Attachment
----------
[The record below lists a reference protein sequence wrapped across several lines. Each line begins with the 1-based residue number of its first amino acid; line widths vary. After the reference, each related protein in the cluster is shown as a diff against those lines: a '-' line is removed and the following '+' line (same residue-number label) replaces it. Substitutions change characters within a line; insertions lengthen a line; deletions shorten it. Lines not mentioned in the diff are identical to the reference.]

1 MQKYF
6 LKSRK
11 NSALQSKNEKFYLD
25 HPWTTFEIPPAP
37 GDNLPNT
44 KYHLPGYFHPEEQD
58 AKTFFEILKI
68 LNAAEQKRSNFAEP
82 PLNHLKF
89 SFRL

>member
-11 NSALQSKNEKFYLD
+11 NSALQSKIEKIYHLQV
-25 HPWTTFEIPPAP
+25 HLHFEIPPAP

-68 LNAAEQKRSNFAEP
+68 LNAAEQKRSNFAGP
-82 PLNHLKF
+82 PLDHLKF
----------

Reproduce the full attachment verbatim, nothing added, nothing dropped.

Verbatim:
[The record below lists a reference protein sequence wrapped across several lines. Each line begins with the 1-based residue number of its first amino acid; line widths vary. After the reference, each related protein in the cluster is shown as a diff against those lines: a '-' line is removed and the following '+' line (same residue-number label) replaces it. Substitutions change characters within a line; insertions lengthen a line; deletions shorten it. Lines not mentioned in the diff are identical to the reference.]

1 MQKYF
6 LKSRK
11 NSALQSKNEKFYLD
25 HPWTTFEIPPAP
37 GDNLPNT
44 KYHLPGYFHPEEQD
58 AKTFFEILKI
68 LNAAEQKRSNFAEP
82 PLNHLKF
89 SFRL

>member
-11 NSALQSKNEKFYLD
+11 NSALQSKIEKIYHLQV
-25 HPWTTFEIPPAP
+25 HLHFEIPPAP

-68 LNAAEQKRSNFAEP
+68 LNAAEQKRSNFAGP
-82 PLNHLKF
+82 PLDHLKF